EDITOR’S NOTE: The following article contains information intended for an adult audience.
LOUISVILLE, Ky. (BP)–Using raw sexual language and crudely expressed euphemisms, a pastoral counselor argues in the quarterly Baptist journal Review and Expositor that the feelings and functions of male and female sex organs are important sources of revelation about God.
The Review and Expositor is published by a consortium consisting predominantly of Cooperative Baptist Fellowship (CBF) and Baptist General Convention of Texas (BGCT) partner schools.
“Sexuality and the Church” is the theme of the journal’s most recent edition, which was circulated this fall although it is dated Spring 2001.
The lead article, by pastoral counselor Leslie Kendrick Townsend of Louisville, Ky., initiates its discussion by agreeing with radical “sexual theologian” James Nelson that “the sexual feelings, functions, and meanings of our genitals” can be “important modes of revelation.” Townsend’s article is titled, “Embodiment Versus Dualism: A Theology of Sexuality from a Holistic Perspective.”
“As women and men listen to what our bodies are saying, as we claim and proclaim our bodily experience, vast reservoirs of latent creativity are unleashed,” Townsend asserts. “The secret of sexual power is released, and images of human and divine reality emerge that have the power to transform us all.”
Townsend begins with the subject of “female embodiment” as divine revelation, arguing that God “lives” in women through menstruation. She cites a feminist poet who sums up her view of this mode of revelation: “I found god in myself/ and I loved her/ I loved her fiercely.” Similarly, God is revealed in women through pregnancy and menopause, Townsend argues.
The article further argues that the classical doctrine of God as all-powerful and sovereign has emerged from the manner in which men project their “genital-sexual values” onto their understanding of God and the world. Because of the article’s raw sexual content, Baptist Press has elected not to quote in detail from this section of the article. In summary, the article argues that the historic Christian view of God is informed by an emphasis on the male response to sexual stimuli. Because men are thus informed by their genital experiences, they tend to see God in terms of “domination” and “strength” rather than “softness” and “receptivity,” Townsend writes.
The article concludes by suggesting that a source of revelation about God can be found in the male completion of the sexual act. Neither the content nor the wording of the argumentation in this section could appropriately be included in this report. In summary, Townsend’s article states that man’s sexual experience teaches the way in which God relates to creation.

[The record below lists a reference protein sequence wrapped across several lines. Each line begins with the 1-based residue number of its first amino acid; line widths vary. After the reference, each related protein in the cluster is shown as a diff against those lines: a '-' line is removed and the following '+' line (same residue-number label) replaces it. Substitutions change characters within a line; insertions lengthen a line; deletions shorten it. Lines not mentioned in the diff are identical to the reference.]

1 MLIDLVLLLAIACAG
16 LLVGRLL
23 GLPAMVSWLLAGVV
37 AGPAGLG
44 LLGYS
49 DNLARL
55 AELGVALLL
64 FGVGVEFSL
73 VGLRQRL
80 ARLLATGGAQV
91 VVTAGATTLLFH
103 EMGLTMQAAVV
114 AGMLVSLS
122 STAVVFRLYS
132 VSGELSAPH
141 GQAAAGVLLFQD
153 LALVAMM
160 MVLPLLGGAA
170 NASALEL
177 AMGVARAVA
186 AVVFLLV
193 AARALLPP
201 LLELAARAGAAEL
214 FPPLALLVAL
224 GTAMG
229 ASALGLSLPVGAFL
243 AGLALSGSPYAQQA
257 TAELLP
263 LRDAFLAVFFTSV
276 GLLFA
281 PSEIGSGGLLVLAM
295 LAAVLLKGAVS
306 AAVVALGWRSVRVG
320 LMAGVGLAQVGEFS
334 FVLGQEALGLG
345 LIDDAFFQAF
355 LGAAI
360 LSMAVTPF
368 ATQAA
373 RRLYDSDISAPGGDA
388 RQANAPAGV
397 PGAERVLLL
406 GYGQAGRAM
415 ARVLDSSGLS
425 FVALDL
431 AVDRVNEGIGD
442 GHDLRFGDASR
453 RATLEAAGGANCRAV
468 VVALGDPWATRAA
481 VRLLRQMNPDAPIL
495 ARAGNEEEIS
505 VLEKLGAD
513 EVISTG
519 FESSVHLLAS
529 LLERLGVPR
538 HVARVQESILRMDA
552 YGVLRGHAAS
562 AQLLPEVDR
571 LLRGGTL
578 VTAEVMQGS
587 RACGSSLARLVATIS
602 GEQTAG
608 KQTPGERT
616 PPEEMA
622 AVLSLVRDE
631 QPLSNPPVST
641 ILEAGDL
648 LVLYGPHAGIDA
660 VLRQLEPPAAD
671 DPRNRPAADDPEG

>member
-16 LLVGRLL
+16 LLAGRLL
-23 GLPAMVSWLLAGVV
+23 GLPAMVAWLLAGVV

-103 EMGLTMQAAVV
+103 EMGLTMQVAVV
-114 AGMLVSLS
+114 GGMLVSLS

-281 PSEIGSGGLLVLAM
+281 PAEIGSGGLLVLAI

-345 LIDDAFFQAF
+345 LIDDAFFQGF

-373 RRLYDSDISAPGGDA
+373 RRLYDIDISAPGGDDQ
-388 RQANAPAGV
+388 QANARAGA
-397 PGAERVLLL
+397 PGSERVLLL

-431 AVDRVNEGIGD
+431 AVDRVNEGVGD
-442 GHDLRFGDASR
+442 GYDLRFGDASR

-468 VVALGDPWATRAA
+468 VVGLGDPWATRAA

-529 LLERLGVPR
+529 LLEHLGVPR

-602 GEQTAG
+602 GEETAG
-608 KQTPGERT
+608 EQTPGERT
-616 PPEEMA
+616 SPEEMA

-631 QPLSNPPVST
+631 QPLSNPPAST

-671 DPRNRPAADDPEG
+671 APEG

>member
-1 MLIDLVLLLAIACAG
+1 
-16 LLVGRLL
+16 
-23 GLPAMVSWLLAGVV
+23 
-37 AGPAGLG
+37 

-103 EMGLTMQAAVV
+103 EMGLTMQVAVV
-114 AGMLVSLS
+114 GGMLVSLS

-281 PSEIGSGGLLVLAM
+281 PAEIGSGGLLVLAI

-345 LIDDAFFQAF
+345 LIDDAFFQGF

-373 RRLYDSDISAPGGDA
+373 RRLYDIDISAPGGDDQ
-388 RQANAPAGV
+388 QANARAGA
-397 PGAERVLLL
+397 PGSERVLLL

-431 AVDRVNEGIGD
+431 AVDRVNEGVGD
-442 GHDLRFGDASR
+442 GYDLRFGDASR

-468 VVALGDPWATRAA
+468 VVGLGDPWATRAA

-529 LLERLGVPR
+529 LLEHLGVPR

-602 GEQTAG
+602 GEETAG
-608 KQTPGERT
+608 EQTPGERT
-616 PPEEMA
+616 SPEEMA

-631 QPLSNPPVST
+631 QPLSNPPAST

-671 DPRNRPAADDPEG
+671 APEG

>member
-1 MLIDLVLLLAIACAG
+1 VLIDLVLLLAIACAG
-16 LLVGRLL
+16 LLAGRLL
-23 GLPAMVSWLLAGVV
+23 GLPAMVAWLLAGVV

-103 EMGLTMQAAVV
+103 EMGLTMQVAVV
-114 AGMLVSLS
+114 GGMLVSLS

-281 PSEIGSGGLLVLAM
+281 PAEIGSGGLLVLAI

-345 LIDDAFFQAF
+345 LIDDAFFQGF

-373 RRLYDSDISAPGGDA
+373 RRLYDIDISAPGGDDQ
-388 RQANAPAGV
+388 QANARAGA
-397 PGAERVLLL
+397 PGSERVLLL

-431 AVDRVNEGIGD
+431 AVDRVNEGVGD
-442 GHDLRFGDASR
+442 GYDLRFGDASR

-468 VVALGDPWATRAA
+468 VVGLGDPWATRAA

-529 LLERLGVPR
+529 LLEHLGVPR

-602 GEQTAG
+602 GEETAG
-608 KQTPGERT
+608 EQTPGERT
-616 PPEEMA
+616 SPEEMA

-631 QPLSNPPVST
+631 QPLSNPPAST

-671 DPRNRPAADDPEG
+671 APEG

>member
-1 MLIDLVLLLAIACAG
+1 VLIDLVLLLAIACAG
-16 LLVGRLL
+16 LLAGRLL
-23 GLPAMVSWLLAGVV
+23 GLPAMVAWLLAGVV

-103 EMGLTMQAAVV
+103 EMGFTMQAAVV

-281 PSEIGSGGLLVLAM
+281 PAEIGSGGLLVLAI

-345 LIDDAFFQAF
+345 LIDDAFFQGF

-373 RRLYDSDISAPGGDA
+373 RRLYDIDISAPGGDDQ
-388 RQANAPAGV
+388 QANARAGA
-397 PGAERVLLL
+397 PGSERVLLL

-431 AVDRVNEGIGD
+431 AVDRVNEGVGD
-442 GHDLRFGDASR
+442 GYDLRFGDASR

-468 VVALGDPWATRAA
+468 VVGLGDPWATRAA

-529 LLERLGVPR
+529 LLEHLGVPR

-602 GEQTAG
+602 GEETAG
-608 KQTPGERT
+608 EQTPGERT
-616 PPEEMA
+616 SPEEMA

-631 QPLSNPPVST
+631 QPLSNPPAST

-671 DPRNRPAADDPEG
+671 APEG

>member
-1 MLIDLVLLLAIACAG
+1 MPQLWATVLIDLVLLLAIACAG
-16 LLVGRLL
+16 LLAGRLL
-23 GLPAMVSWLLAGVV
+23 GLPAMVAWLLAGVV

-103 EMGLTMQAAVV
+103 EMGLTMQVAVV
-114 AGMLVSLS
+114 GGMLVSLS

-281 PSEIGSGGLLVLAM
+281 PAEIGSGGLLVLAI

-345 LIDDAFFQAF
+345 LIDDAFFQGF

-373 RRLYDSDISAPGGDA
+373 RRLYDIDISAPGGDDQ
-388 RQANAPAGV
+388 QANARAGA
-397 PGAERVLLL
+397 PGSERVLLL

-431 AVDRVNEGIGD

A man at the final stage of sexual activity, the article claims, is able through his own sexual responsiveness to see how God both affects and is affected by others. In this way, men experience God, not as an all-powerful King, but as “both potent and impotent,” Townsend writes.
“That is to say, he is both affected by his partner, and affects the other as a consequence of his own agency,” Townsend writes. “He participates in a rhythmic dance of give and take, attachment and release, which yields a new creation. He experiences his own death and rebirth, just as he makes way, potentially, for the new life of another.”
Townsend concludes the article by calling for a “more accurate model” of God, taking into account these varying sources of genital revelation, which she ties to both the biblical image of the church as “Body of Christ” and to Jesus’ incarnation as both God and human.
Townsend sets forth her “accurate” model of God by quoting from a hymn to “Mother God” written by feminist Brian Wren, which pictures God as both a potent “strong Mother” and as an impotent “old aching God” who is hurt by the evil of creation. This hymn caused controversy when it was sung, along with other “Mother God” litanies, at the annual meeting of Baptist Women in Ministry at the 2001 General Assembly of the Cooperative Baptist Fellowship in Atlanta.
Review and Expositor is published by a consortium of theological schools, most notably its three “sponsor institutions,” McAfee School of Theology at Mercer University, Baptist Theological Seminary at Richmond and George W. Truett Theological Seminary at Baylor University. The journal lists as “patron institutions” Campbell University Divinity School, Central Baptist Theological Seminary, Gardner-Webb University’s White School of Divinity, Hardin-Simmons University’s Logsdon School of Theology and Northern Baptist Theological Seminary.
With the exception of Northern Seminary, these seminaries and divinity schools partner with the Cooperative Baptist Fellowship, which was formed in opposition to the conservative movement in the Southern Baptist Convention. Truett Seminary and Logsdon School of Theology also are institutions of the Baptist General Convention of Texas. In 2000, a BGCT study committee recommended that Texas Baptists direct Cooperative Program funds to schools such as Truett and Logsdon instead of the six seminaries of the Southern Baptist Convention. The SBC seminaries, they contended, had left behind “traditional Baptist beliefs” by expecting faculty members to teach within the boundaries of a confession of faith.
P. Daniel McGee, director of counseling and psychological services for the Baptist General Convention of Texas, wrote the editorial introduction to the journal. While conceding that not everyone would agree with all of the contents of the issue and that some might even find some articles “unsettling,” McGee observes that the Review and Expositor editorial board “took a bold step when it determined to undertake this controversial task.”
“As the articles arrived and I began to immerse myself in their messages, I could not help but become passionate about our opportunities as Christians in the 21st century,” he concludes.